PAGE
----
Maybe that's why children (and adults, in my case) imagine monsters. We can't stand the void darkness provides, so we fabricate tentacled creatures lurking in nooks and crannies. I still tuck my blanket around my feet every night, ensuring no exposure to the boogeymen.
We fear the dark because we fear our fragility. Shouldn't it be, therefore, that when one cannot evade the internal, she should be able to whole-heartedly open oneself to emunah and bitachon?

I am supposed to recite and affirm Sh'ma in the darkness. Think what other possibilities are available there.


Daniel Saunders said...

The worst time of my life was the winter of 2003-04, when I was in Oxford, virtually friendless, incredibly depressed and withdrawn and stricken with terrible insomnia. I would go to bed at midnight and fall asleep at 4am; a couple of nights I did not sleep at all. Depressive ruminations going the whole time. This in the cold, dark and wet of a British winter.

I'm not sure why this should lead automatically to emunah or bitachon, though. Just because something would be reassuring to believe does not mean one automatically believes it. Sometimes the internal voices, whether of fear or depression, are too strong for the voice of faith to be heard. Or did I miss your point?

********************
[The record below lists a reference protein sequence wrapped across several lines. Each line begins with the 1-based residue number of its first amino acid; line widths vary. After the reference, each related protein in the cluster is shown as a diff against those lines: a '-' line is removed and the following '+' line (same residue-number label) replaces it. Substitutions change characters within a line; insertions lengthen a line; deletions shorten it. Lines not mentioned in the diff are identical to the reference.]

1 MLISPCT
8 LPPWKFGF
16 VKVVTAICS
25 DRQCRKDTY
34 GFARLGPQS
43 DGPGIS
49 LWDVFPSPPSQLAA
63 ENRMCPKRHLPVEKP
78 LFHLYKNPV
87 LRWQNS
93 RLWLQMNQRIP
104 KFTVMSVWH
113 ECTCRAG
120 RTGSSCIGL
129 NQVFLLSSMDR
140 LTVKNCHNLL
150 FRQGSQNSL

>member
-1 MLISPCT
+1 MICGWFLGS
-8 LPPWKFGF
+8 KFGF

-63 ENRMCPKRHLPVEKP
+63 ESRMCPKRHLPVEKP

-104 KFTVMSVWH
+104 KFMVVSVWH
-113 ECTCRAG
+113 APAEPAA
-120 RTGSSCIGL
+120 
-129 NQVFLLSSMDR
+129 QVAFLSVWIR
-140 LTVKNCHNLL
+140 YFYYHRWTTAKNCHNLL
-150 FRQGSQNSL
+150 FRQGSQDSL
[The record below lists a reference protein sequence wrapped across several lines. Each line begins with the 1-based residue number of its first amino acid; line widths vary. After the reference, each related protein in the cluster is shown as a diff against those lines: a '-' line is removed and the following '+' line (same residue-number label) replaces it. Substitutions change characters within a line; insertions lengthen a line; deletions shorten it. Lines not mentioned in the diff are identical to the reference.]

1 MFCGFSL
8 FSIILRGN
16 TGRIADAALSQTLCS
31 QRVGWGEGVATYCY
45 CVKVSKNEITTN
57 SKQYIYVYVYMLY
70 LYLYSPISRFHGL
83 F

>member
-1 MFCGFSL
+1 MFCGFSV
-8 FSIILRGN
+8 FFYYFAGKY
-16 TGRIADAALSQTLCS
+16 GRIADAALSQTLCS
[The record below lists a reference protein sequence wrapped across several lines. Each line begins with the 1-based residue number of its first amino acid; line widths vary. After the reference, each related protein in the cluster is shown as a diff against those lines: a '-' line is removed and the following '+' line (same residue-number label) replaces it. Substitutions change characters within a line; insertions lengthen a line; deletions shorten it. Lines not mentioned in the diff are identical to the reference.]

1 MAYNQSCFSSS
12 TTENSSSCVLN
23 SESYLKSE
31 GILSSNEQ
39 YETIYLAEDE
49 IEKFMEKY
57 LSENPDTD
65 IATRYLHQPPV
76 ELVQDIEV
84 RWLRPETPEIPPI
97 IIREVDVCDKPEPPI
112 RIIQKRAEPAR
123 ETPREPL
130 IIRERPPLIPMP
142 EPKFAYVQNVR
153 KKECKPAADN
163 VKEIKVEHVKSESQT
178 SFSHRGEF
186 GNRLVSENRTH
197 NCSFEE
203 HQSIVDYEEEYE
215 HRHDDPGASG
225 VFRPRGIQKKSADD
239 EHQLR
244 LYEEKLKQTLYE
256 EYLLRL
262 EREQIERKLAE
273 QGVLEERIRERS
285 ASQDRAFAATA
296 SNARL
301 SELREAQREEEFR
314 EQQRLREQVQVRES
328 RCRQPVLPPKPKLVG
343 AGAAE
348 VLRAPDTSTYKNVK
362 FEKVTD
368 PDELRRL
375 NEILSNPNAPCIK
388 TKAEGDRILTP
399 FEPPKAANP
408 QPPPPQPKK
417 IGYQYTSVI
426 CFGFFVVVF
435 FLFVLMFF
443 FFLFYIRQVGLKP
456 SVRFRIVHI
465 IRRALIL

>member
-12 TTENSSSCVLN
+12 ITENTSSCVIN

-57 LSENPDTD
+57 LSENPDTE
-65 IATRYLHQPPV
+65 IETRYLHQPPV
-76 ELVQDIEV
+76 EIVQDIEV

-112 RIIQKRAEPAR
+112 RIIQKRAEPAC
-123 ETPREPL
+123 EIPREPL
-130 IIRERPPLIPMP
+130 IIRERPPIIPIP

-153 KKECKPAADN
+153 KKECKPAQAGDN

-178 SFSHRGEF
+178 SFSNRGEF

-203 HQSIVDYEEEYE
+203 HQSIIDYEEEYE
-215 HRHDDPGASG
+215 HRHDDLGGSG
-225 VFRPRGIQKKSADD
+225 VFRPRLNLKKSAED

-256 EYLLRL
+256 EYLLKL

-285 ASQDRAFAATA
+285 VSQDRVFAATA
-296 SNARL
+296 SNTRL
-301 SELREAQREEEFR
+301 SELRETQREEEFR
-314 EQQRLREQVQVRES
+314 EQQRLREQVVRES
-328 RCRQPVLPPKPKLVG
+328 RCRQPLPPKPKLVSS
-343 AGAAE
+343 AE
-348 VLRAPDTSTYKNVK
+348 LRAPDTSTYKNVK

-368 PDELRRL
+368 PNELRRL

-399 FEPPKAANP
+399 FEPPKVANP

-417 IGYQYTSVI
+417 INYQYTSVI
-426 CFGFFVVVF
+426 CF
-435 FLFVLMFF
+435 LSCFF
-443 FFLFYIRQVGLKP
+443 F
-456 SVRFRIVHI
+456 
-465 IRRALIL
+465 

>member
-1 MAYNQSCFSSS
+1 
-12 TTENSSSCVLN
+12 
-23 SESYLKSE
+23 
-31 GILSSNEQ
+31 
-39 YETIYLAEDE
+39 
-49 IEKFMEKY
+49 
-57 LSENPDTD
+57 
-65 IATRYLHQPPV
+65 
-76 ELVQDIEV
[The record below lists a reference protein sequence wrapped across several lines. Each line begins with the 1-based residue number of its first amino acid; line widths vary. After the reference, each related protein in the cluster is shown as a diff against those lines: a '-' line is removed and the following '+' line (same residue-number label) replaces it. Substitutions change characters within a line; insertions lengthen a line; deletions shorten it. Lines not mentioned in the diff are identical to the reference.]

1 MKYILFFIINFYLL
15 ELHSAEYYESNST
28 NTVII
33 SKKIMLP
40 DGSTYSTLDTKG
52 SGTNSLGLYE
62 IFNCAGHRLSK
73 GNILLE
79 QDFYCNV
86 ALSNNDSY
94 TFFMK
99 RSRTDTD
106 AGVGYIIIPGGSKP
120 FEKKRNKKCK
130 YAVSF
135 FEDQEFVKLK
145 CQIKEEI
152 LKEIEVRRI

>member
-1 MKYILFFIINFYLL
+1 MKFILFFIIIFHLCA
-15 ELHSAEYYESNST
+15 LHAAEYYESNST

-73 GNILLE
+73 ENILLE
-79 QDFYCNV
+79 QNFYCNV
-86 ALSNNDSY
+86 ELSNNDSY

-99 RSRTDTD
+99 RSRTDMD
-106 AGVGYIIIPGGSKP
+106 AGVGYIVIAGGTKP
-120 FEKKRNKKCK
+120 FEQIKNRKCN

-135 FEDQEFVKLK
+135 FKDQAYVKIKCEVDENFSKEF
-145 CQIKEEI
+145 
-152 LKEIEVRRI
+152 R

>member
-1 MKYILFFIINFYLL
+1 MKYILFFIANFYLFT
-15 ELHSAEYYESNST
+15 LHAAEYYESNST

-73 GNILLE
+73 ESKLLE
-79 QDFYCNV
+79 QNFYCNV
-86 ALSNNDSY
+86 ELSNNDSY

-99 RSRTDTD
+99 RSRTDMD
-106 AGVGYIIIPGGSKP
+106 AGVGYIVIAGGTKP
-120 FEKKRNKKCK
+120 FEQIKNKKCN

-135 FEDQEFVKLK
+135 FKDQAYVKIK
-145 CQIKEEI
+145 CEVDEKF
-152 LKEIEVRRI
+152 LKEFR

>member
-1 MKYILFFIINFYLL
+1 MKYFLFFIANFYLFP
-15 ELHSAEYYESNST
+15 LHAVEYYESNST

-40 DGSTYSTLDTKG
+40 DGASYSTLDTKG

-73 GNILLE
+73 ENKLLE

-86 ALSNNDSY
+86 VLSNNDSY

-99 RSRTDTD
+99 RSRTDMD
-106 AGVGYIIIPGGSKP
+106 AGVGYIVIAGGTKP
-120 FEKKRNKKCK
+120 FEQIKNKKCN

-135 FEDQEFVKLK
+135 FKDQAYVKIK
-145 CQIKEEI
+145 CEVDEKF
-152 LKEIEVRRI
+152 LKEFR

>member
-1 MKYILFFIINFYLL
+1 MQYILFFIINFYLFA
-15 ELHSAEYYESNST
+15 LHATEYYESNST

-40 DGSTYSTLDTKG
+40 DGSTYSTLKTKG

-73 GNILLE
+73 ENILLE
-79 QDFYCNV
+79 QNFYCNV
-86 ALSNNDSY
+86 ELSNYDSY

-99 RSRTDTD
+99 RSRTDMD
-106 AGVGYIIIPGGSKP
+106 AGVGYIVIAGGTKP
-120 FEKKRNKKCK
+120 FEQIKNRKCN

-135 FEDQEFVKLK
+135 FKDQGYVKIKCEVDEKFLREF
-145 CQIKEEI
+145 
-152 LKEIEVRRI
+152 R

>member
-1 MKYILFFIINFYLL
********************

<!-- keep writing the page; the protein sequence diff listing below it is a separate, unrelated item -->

Mr. Cohen said...

Are You Ready to Get Married?

Princess Lea said...

DS: I didn't say it automatically leads to it. Far from it.

The dark is where our deepest darkest fears come to the forefront. We lie paralyzed with terror, and focus on waiting for the sun and the accompanying hope.

Instead of waiting for the dark to go away, we should consider it as an opportunity to grow in our faith. Acknowledge our deepest, darkest fears, and seek out comfort from Above.

That is when we are the most honest with God, when there are no distractions, when we feel most alone and vulnerable.

Instead of fearing the dark because it may lead to despair, find a way to turn it to a means of hope.

Mr. C: Thanks for the link. I knew there was a reason that I adore Rabbi Samson, and this proves it.

1) Values, character, and personality.

2) If you don't know what your values are, you aren't ready to get married.

And values, character, and personality is not easy to find!

Princess Lea said...

Rabbi Salomon, my bad.

Daniel Saunders said...

Ah, I understand you now. Of course, lots of religions, including our own, have mid-winter festivals, perhaps for this very reason.

Princess Lea said...

I think the generations prior to to the dawn of electricity were aware of this. Us blue light people are a bunch of chickens.

Grace said...

I have always been a night person. While I am not shy, I am deeply introverted. I find daytime to be very stressful and demanding, and I can't wait for night to come.

As a jewelry designer, I do all my best work after everyone else goes to bed, and I can get more accomplished between midnight and 3 am than most people do in an eight hour day.

There's nothing like the gentle lightening of the sky and the first chirping of birds to remind me that I need to get some sleep!

Princess Lea said...

Ah, I'm an introverted early bird, and I don't like to go out at night.

For me, embracing the night is a new concept!